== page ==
Logo-jcs
Journal of caring sciences. 10(4):230-237. doi: 10.34172/jcs.2021.033

Review Article

A Systematic Review and Meta-analysis of the Effects of Music Therapy on Postpartum Anxiety and Pain Levels

Sevil Hakimi 1ORCID logo, Khadije Hajizadeh 2, *ORCID logo, Robab Hasanzade 3ORCID logo, Minoo Ranjbar 3ORCID logo
1Department of Midwifery, Research Center of Psychiatry and Behavioral Science, Tabriz University of medical science, Tabriz, Iran
2Department of Midwifery, School of Nursing and Midwifery, Tabriz University of Medical Sciences, Tabriz, Iran
3Department of Midwifery, Bonab Branch, Islamic Azad University, Bonab, Iran
*Corresponding Author: Khadije Hajizadeh, Email: Hajizade_k@yahoo.com

Abstract

Introduction: Postpartum anxiety may be associated with depression, postpartum blues, and maternal mood disorders. This systematic review investigated the effects of music therapy on postpartum anxiety and pain levels.

Methods: English databases including Cochrane, Medline, Embase, Web of Science, Scopus, and PubMed and Persian databases including Scientific Information Database (SID) and the Iranian Registry of Clinical Trials (IRCT) were searched. The data were analyzed in RevMan 5.3 and reported as forest plots. The present study was conducted on postpartum women (i.e., the participants). All randomized controlled trials comparing the effects of music (i.e., the intervention) and placebo or routine care (i.e., the control) on postpartum anxiety and pain (i.e., the outcome) were included in the study.

Results: Out of a total of 60 retrieved articles, four eligible articles were selected and entered the meta-analysis process. According to the results, anxiety (MD=-0.68, 95% CI=-1.90 to -0.54, P < 0.001) and pain (MD=-1.85, 95% CI=-3.96 to 0.26, P < 0.001) levels of patients in the music therapy group were reduced more significantly than those in the control group.

Conclusion: The results showed that music therapy can significantly reduce both postpartum anxiety and pain scores. However, due to the high heterogeneity of the studies, more randomized trials using a standard tool such as the Consolidated Standards of Reporting Trials (CONSORT) statement are needed.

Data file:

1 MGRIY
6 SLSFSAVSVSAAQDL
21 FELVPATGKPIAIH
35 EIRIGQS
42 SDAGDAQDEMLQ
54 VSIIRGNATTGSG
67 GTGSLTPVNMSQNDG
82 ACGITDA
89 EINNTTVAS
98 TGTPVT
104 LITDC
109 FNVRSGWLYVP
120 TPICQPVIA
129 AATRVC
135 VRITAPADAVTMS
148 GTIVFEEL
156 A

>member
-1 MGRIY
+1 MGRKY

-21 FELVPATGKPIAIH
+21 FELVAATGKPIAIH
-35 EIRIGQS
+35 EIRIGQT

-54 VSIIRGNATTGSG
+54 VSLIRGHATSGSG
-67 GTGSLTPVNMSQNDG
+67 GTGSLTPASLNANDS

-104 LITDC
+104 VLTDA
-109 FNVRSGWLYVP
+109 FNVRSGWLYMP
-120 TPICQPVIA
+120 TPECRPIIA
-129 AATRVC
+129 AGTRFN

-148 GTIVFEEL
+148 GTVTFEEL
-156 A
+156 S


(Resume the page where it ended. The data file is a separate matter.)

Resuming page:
Keywords: Systematic review, Music therapy, Anxiety, Pain, Postpartum

Copyright

© 2021 The Author(s).
This work is published by Journal of Caring Sciences as an open access article distributed under the terms of the Creative Commons Attribution License (http://creativecommons.org/licenses/by-nc/4.0/). Non-commercial uses of the work are permitted, provided the original work is properly cited.


Introduction

Postpartum is a temporally unique, and yet an overwhelming and stressful period. This period is an important experience with some short and long-term effects on women’s lives, in which accurate diagnosis and treatment of problems is essential. Anxiety is one of the most common postpartum psychological problems with a prevalence rate of 13%-40%. 1 Early maternal mental health problems are associated with detrimental effects on infant development. Postpartum anxiety may have a potential impact on mothers’ adjustment to their maternal role. Maternal anxiety may also have adverse consequences such as postpartum depression, behavioral problems in infants, parents’ perceived inability to effectively play their parenting role and reduced maternal responsiveness or sensitivity. 2-4 The relationship of postpartum anxiety with reduced maternal attachment, 5 infant feeding disorder, 6 infant mood and cognitive and social development of children 7 has been proved in different studies. Anxiety and pain during childbirth can have extremely negative effects on mothers and infants, reducing mothers’ ability to breastfeed their babies. 8,9 Labor pain can also be associated with postpartum blues and mood disorders. 10 Despite the development of effective treatment methods, postpartum mental disorders are often not diagnosed or treated properly. 11,12 Pharmacotherapy and psychotherapy are common strategies adopted for the treatment of anxiety. Pharmacotherapy is, however, associated with the risk of drug dependence, various side effects, drug interactions, and transmission of drugs to infants through breast milk. Music is used as a therapeutic intervention in the advanced human civilization in the 20th century. 13 Listening to beautiful music can enhance labor experience, and due to the effects of this inexpensive, easy and effective method on perceived anxiety and pain levels, it can also minimize the dose of relevant painkillers. 12,14 Music has been shown to significantly reduce stress and aid recovery from critical diseases or surgeries. 8,9 Besides its direct effects on emotions, behaviors and neurotransmitter systems, music may also affect the steroid-producing endocrine glands and gonads. 15

Considering the significant negative consequences of postpartum anxiety and the beneficial effects of music therapy (i.e. the intervention) on postpartum anxiety and pain (i.e. the outcome), this meta-analysis investigated the effects of music therapy on anxiety and pain levels in postpartum women (i.e. the participants).


Materials and Methods